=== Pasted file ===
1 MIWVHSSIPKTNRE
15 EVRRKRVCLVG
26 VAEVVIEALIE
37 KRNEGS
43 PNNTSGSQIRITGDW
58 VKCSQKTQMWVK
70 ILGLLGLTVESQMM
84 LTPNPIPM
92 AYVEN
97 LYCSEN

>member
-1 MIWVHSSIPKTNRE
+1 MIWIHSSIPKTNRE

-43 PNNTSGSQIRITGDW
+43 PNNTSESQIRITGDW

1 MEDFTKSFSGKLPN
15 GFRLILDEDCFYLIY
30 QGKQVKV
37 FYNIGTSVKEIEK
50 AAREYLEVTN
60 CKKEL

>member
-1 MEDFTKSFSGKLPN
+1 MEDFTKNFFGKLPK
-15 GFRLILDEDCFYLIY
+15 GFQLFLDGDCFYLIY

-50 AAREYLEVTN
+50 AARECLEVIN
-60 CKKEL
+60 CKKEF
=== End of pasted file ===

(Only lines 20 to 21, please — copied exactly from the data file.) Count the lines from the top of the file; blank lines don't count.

50 AAREYLEVTN
60 CKKEL